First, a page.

Trump’s national security adviser to visit Moscow

Trump’s national security adviser to visit Moscow

U.S. national security adviser John Bolton will visit Moscow next week, the Kremlin spokesman Dmitry Peskov said.

"As far as we know, such a trip will actually take place. This is all that we can say right now," Peskov stressed.

Bolton will visit Moscow to prepare for a possible meeting of U.S. President Donald Trump and Russian President Vladimir Putin, Interfax news agency reported, citing sources.

Peskov confirmed Bolton’s expected visit to Moscow but refrained from further comment.

According to the Washington Post, the Putin-Trump meeting could take place before a July 11-12 NATO summit in Brussels. Bloomberg reported late Wednesday that there were plans for the two leaders to meet either before the NATO summit or after Mr Trump’s visit to the UK on 13 July. 

The senior research fellow at the European Research Centre of the International Relations Institute of the Russian Academy of Sciences, Vladimir Olenchenko, speaking to Vestnik Kavkaza, noted that in conjunction with the plan of American senators to visit Moscow, this news speaks about the improvment of Russian-American relations. "If we consider the absence of any contacts as zero point, then event the intention to realize these contacts is positive. Washington's initiative says that, apparently, the US has already come to an understanding of the need to take practical actions in establishing links, not just speak about it," he said.

It is very important that the visits on the eve of the preparation for the meeting between Putin and Trump are planned at such a high level. "These visits, showing the possibility for US politicians to visit Russia, open the gates to the contacts at a lower level. All together it begins to form a mechanism that can be called a mechanism for preparing for the meeting of the leaders of both countries," Vladimir Olenchenko stressed.

"At the moment, both the American and the Russian sides recognize that we are at the zero point of relations. It's even difficult to say how much the US would like to improve these contacts because we have no political contacts. We can just say that there is a movement towards positive," the senior research fellow at the European Research Centre of the International Relations Institute of the Russian Academy of Sciences said.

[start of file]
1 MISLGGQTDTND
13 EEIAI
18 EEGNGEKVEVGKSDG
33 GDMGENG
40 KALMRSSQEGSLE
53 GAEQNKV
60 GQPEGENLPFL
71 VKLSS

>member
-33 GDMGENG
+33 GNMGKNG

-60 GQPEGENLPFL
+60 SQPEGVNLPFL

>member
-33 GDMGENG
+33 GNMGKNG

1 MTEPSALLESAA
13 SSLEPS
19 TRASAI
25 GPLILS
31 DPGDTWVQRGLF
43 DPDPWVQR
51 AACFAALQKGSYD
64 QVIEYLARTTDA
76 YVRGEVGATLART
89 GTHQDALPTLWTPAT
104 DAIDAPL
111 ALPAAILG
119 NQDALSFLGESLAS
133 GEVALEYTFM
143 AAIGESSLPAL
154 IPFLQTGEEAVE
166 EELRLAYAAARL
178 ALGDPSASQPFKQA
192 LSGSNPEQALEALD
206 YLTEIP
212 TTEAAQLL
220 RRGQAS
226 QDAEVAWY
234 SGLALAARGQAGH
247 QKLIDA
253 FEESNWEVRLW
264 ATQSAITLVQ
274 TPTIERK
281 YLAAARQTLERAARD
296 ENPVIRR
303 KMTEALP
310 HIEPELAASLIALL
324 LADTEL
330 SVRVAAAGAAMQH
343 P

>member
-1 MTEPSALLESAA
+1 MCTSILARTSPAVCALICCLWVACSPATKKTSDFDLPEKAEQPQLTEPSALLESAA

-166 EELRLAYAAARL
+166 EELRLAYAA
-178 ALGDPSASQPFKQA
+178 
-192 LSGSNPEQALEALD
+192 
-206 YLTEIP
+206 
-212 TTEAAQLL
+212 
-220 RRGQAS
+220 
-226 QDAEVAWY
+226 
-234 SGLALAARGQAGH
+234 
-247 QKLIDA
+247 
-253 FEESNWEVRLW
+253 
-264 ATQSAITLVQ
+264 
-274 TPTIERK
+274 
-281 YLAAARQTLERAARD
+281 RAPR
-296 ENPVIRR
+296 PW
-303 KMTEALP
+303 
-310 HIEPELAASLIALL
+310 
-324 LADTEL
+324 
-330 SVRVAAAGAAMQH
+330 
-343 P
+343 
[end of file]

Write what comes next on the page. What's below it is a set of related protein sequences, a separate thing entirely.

Director of the Institute of Strategic Planning and Forecasting, Professor Alexander Gusev, described John Bolton's visit to Moscow as part of the planned preparation for the meeting between Vladimir Putin and Donald Trump. "Bolton's visit is not accidental, because Trump most likely gave him the official order to prepare the meeting with Putin in the Austrian capital. There are two sides to the coin here, first, the NATO summit will be held in Brussels on July 11-12, and Trump arrives in the UK on an official visit on July 13, second, the meeting between Putin and Trump can take place on July 10. That is a matter of serious concern for Great Britain, since the meeting with Putin can play a decisive role in the future policy of Trump, which the UK and NATO did not want to happen. I think Bolton will negotiate a possible option of the meeting before the NATO summit in Brussels," he predicts.

"Congressmen in charge of foreign policy in the US Congress will coordinate the agenda of the meeting of the two presidents during their visit to Russia. We have had a lot of questions, the presidents have not met for a long time, and in the case of Trump it is generally the first meeting in a broad format. But all this active diplomatic work does not mean that relations between our countries have become warmer," Alexander Gusev warned.

"Washington understands the need to build constructive relations with Russia. We do not just possess nuclear weapons, but there is a leader at the head of our state who has enormous political weight in the world," the director of the Institute of Strategic Planning and Forecasting said.


Vestnik Kavkaza

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